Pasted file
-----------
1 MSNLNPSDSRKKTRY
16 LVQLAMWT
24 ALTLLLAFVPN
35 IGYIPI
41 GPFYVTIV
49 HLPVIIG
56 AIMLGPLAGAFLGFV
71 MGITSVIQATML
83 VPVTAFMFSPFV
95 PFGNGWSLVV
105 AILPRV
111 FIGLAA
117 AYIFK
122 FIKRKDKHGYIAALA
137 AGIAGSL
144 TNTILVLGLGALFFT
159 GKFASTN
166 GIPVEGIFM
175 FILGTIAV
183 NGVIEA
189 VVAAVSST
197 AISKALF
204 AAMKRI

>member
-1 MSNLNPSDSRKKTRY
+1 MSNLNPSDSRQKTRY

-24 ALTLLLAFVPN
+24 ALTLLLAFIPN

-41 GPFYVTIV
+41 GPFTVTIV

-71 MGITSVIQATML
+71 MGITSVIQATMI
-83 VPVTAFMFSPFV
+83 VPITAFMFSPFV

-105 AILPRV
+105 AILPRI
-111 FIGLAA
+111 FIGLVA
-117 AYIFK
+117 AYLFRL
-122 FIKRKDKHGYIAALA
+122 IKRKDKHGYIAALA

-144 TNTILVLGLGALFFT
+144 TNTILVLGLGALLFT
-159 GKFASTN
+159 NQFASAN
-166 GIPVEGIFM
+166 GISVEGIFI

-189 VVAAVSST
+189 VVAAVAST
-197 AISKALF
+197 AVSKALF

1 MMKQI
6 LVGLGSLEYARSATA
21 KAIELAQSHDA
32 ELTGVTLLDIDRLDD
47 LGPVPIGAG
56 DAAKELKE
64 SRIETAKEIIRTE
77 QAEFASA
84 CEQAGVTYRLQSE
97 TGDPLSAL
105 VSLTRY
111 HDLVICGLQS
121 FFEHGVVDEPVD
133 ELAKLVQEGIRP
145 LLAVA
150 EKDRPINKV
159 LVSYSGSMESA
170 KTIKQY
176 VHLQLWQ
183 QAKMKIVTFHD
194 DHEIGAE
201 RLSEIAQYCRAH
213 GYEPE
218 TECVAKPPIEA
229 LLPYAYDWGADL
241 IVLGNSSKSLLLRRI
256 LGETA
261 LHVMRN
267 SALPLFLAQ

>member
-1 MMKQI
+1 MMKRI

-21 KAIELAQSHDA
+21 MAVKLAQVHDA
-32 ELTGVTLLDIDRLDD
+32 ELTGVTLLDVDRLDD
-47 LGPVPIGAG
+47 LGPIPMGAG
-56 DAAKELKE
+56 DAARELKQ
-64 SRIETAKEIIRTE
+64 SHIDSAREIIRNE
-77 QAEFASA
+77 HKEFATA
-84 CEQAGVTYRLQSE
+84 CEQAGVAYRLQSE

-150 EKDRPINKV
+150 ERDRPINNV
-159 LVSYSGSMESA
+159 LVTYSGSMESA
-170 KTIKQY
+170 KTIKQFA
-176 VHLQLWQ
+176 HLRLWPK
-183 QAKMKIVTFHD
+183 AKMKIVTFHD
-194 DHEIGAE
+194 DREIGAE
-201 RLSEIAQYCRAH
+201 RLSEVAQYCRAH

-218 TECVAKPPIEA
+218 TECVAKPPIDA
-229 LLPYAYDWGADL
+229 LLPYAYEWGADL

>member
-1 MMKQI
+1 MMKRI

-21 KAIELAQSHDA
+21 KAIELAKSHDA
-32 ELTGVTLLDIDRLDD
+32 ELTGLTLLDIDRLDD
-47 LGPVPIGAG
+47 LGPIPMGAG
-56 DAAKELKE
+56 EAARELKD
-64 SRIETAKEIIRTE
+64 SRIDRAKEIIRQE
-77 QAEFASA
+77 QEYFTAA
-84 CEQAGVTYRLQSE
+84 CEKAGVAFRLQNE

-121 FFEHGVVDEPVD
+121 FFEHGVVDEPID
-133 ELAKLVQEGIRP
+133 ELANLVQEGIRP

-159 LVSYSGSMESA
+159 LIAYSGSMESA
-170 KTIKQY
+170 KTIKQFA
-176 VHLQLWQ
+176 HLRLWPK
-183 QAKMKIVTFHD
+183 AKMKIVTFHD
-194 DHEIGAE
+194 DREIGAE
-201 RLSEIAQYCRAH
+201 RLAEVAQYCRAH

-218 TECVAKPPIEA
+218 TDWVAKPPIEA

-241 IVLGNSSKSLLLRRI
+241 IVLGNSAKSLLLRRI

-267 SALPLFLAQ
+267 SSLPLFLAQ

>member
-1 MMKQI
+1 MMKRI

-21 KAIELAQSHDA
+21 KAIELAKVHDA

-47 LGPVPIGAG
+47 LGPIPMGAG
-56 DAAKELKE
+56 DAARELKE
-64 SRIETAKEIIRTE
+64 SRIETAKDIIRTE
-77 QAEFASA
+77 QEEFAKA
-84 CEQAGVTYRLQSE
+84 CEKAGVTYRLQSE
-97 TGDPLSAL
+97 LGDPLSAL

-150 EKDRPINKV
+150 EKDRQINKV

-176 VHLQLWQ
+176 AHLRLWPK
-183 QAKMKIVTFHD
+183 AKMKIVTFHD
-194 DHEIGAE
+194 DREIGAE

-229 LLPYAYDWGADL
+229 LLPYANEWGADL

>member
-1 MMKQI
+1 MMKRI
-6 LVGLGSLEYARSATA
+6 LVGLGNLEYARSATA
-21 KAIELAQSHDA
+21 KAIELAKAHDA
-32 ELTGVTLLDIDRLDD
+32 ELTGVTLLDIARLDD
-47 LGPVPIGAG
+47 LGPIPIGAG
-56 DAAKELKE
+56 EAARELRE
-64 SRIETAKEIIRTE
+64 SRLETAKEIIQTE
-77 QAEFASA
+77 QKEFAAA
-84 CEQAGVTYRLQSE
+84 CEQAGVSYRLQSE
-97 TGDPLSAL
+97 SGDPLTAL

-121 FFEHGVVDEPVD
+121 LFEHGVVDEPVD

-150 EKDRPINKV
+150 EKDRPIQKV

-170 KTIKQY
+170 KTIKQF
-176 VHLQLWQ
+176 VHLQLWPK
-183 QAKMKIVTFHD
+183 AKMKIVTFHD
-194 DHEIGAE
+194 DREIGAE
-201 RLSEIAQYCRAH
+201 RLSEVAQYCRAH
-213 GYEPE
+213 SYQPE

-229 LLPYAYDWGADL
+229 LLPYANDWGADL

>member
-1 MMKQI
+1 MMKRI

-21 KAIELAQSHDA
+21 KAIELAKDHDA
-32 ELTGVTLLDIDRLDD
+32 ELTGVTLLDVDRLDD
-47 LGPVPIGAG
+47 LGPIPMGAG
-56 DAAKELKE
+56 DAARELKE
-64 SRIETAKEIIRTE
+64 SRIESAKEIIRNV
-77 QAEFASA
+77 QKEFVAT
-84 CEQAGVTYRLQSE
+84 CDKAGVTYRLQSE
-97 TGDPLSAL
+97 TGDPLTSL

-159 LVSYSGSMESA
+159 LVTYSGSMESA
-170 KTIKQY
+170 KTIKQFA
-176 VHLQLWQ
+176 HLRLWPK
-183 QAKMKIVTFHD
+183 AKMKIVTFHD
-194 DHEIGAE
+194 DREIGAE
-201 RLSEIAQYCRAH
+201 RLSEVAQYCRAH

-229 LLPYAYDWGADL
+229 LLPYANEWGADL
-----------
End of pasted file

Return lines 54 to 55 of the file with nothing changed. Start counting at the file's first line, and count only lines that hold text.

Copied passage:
6 LVGLGSLEYARSATA
21 KAIELAQSHDA